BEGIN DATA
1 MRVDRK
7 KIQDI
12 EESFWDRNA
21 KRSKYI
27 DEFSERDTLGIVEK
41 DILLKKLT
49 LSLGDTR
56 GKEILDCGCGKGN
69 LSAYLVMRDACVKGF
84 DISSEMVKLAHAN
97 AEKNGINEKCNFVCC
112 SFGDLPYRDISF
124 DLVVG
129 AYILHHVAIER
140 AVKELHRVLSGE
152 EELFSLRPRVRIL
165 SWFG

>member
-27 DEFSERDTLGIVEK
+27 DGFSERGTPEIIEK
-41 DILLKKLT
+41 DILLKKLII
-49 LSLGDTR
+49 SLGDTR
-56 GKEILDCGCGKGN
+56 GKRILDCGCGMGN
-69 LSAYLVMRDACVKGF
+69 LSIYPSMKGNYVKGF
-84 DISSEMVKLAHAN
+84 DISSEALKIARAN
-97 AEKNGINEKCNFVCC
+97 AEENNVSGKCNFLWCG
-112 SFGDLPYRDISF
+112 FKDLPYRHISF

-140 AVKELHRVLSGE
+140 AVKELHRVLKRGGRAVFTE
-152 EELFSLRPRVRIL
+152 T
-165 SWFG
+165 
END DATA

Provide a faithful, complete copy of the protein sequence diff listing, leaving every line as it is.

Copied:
1 MRVDRK
7 KIQDI
12 EESFWDRNA
21 KRSKYI
27 DEFSERDTLGIVEK
41 DILLKKLT
49 LSLGDTR
56 GKEILDCGCGKGN
69 LSAYLVMRDACVKGF
84 DISSEMVKLAHAN
97 AEKNGINEKCNFVCC
112 SFGDLPYRDISF
124 DLVVG
129 AYILHHVAIER
140 AVKELHRVLSGE
152 EELFSLRPRVRIL
165 SWFG

>member
-27 DEFSERDTLGIVEK
+27 DGFSERGTPEIIEK
-41 DILLKKLT
+41 DILLKKLII
-49 LSLGDTR
+49 SLGDTR
-56 GKEILDCGCGKGN
+56 GKRILDCGCGMGN
-69 LSAYLVMRDACVKGF
+69 LSIYPSMKGNYVKGF
-84 DISSEMVKLAHAN
+84 DISSEALKIARAN
-97 AEKNGINEKCNFVCC
+97 AEENNVSGKCNFLWCG
-112 SFGDLPYRDISF
+112 FKDLPYRHISF

-140 AVKELHRVLSGE
+140 AVKELHRVLKRGGRAVFTE
-152 EELFSLRPRVRIL
+152 T
-165 SWFG
+165 